Computer scientists have used the power of thought to control a humanoid robot.

Wearing a special cap dotted with 32 scalp electrodes, an individual can "order" the robot to move about and pick up objects merely by generating brain waves that reflect the instructions.

Rajesh Rao, of the University of Washington, demonstrated the robot at the Current Trends in BrainComputer Interfacing meeting in Whistler, British Columbia.advertisement

"It suggests that one day we might be able to use semi-autonomous robots for helping disabled people," he said.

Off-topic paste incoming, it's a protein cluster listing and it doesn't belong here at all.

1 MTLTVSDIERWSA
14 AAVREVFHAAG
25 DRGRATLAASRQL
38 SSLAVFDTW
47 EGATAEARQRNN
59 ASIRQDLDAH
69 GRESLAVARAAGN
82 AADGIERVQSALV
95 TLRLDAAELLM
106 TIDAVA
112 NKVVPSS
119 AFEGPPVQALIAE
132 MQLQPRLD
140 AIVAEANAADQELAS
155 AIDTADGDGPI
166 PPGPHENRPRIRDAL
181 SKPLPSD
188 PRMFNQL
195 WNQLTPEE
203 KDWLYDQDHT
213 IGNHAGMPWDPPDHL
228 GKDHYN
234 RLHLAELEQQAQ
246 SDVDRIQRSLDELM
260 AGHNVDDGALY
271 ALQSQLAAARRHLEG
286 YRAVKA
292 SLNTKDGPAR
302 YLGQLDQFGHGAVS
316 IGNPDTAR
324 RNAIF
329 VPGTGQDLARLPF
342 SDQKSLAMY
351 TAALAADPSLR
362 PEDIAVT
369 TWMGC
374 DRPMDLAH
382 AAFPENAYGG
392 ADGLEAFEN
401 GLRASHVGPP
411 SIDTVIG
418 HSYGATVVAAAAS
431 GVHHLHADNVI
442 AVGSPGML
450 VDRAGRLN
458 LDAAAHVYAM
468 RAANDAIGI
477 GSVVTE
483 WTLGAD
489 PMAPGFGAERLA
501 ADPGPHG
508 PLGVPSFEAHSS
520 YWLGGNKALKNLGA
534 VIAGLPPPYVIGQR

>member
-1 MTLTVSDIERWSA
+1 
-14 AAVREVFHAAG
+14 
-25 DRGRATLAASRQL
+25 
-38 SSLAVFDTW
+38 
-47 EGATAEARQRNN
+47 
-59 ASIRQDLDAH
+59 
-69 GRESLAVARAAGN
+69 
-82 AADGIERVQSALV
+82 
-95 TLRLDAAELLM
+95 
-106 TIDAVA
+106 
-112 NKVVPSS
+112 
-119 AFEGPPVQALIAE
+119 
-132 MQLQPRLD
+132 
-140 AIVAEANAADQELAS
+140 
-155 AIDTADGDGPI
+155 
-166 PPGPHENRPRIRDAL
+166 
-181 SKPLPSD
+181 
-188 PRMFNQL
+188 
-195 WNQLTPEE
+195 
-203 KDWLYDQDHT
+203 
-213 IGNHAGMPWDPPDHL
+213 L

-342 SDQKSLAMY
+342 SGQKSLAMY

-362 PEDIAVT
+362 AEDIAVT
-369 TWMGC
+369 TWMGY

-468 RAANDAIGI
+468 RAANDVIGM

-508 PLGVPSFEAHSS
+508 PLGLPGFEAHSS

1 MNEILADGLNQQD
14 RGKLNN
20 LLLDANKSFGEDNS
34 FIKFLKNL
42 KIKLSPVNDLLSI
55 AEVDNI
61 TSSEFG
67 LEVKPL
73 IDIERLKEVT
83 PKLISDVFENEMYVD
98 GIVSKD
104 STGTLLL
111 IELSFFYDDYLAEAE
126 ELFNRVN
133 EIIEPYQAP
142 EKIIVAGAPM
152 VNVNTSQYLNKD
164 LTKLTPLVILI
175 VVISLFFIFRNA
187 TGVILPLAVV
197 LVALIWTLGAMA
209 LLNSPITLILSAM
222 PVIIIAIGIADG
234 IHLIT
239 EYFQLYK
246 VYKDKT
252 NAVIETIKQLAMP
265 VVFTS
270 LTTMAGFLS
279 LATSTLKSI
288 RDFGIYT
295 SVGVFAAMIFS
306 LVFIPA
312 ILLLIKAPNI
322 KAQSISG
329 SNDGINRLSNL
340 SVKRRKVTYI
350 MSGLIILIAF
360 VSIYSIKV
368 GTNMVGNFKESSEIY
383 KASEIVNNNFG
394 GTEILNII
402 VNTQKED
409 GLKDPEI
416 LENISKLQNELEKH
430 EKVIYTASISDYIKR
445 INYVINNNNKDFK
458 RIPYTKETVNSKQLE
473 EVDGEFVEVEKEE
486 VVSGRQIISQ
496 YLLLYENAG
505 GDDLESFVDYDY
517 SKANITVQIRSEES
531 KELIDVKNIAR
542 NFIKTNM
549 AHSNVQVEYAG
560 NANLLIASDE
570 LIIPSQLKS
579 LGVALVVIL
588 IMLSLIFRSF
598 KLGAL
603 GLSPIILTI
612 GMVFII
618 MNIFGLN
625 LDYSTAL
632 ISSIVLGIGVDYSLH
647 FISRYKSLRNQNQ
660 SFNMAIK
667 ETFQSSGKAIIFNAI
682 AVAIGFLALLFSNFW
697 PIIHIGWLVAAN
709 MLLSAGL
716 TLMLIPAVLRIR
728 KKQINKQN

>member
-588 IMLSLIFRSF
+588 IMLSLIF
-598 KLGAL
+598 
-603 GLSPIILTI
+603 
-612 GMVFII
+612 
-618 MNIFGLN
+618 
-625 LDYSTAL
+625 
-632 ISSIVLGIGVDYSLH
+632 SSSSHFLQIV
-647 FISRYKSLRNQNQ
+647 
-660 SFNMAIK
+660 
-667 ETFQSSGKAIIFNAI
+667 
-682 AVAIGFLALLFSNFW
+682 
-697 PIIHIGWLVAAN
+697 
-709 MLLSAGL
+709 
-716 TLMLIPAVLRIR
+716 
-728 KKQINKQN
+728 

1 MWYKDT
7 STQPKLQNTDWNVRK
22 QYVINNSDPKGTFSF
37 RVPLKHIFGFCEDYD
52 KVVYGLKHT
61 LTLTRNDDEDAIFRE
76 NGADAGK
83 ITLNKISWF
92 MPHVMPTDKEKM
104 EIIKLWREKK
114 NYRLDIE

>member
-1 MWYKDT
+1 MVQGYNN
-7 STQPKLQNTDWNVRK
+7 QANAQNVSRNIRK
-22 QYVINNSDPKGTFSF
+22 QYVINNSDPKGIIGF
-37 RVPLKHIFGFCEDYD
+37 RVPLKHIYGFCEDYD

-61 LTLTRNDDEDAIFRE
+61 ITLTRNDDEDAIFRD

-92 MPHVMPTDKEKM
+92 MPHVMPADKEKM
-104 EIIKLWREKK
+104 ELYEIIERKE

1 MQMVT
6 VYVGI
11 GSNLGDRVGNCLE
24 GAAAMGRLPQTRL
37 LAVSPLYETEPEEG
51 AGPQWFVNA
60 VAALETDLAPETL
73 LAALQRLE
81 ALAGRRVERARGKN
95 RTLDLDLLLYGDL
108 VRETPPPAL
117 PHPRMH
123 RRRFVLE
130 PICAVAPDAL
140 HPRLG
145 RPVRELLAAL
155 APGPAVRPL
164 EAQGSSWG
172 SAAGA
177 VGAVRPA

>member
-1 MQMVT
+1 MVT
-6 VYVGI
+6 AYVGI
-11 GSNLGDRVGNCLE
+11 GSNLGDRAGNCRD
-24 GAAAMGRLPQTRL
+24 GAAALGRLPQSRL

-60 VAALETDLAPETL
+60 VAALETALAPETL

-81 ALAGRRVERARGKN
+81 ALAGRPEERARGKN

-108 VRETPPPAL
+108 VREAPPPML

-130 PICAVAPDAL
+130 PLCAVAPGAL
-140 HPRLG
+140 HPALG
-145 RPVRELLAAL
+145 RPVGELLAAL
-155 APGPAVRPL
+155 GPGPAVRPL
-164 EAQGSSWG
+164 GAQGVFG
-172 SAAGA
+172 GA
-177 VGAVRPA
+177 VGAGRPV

For the demonstration, the robot was in a different room from its human master. The electrodes pick up signals using a technique called electroencephalography.

The thought commands are limited to basic instructions. The robot can be told to move forward, choose one of two objects and bring it to one of two locations.

The Washington team plans to extend the research to use more complex objects and equip the robot with skills such as avoiding obstacles.